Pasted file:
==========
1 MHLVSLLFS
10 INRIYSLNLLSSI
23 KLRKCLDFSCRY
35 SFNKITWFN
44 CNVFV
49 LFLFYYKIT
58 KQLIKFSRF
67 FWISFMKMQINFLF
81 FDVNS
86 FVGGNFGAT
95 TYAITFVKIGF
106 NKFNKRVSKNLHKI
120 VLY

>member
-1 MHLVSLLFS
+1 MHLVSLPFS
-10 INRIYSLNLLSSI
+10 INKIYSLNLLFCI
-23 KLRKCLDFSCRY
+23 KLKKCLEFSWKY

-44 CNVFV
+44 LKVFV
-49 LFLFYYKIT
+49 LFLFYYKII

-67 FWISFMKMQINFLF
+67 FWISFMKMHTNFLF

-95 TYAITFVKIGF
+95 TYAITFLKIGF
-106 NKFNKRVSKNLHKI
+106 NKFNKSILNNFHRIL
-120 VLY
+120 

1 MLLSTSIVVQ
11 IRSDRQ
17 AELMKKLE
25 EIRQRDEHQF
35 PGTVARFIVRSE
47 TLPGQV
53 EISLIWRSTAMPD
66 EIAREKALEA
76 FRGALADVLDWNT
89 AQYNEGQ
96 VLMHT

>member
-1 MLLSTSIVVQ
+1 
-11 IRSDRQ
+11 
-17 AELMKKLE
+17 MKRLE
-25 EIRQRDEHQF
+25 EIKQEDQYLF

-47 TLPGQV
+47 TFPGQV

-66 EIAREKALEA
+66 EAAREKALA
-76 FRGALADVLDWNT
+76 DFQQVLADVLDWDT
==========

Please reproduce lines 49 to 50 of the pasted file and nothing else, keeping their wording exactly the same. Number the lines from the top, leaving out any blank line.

-17 AELMKKLE
+17 MKRLE